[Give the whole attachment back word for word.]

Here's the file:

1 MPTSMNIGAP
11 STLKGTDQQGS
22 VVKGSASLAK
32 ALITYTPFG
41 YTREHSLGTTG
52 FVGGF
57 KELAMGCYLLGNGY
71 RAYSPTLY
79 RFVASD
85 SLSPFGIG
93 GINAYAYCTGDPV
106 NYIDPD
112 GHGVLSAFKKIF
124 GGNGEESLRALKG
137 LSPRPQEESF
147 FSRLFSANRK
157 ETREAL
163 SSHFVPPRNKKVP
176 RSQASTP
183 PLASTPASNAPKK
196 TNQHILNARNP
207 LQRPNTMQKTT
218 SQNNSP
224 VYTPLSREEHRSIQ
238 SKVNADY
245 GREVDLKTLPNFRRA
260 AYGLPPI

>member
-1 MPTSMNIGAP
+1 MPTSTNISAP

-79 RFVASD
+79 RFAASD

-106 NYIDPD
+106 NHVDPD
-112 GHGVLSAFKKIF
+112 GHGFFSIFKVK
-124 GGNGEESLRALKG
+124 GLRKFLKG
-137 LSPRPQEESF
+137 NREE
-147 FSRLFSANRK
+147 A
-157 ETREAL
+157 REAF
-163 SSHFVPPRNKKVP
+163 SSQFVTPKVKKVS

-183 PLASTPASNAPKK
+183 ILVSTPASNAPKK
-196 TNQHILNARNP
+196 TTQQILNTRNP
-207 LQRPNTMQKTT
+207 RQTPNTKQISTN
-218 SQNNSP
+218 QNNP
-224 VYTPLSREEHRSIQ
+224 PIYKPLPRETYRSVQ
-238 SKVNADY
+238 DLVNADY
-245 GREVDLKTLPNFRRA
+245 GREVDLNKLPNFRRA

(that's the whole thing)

1 MPTSMNIGAP
11 STLKGTDQQGS
22 VVKGSASLAK
32 ALITYTPFG
41 YTREHSLGTTG
52 FVGGF
57 KELAMGCYLLGNGY
71 RAYSPTLY
79 RFVASD
85 SLSPFGIG
93 GINAYAYCTGDPV
106 NYIDPD
112 GHGVLSAFKKIF
124 GGNGEESLRALKG
137 LSPRPQEESF
147 FSRLFSANRK
157 ETREAL
163 SSHFVPPRNKKVP
176 RSQASTP
183 PLASTPASNAPKK
196 TNQHILNARNP
207 LQRPNTMQKTT
218 SQNNSP
224 VYTPLSREEHRSIQ
238 SKVNADY
245 GREVDLKTLPNFRRA
260 AYGLPPI

>member
-1 MPTSMNIGAP
+1 MPTSTNISAP

-79 RFVASD
+79 RFAASD

-106 NYIDPD
+106 NHVDPD
-112 GHGVLSAFKKIF
+112 GHGFFSIFKVK
-124 GGNGEESLRALKG
+124 GLRKFLKG
-137 LSPRPQEESF
+137 NREE
-147 FSRLFSANRK
+147 A
-157 ETREAL
+157 REAF
-163 SSHFVPPRNKKVP
+163 SSQFVTPKVKKVS

-183 PLASTPASNAPKK
+183 ILVSTPASNAPKK
-196 TNQHILNARNP
+196 TTQQILNTRNP
-207 LQRPNTMQKTT
+207 RQTPNTKQISTN
-218 SQNNSP
+218 QNNP
-224 VYTPLSREEHRSIQ
+224 PIYKPLPRETYRSVQ
-238 SKVNADY
+238 DLVNADY
-245 GREVDLKTLPNFRRA
+245 GREVDLNKLPNFRRA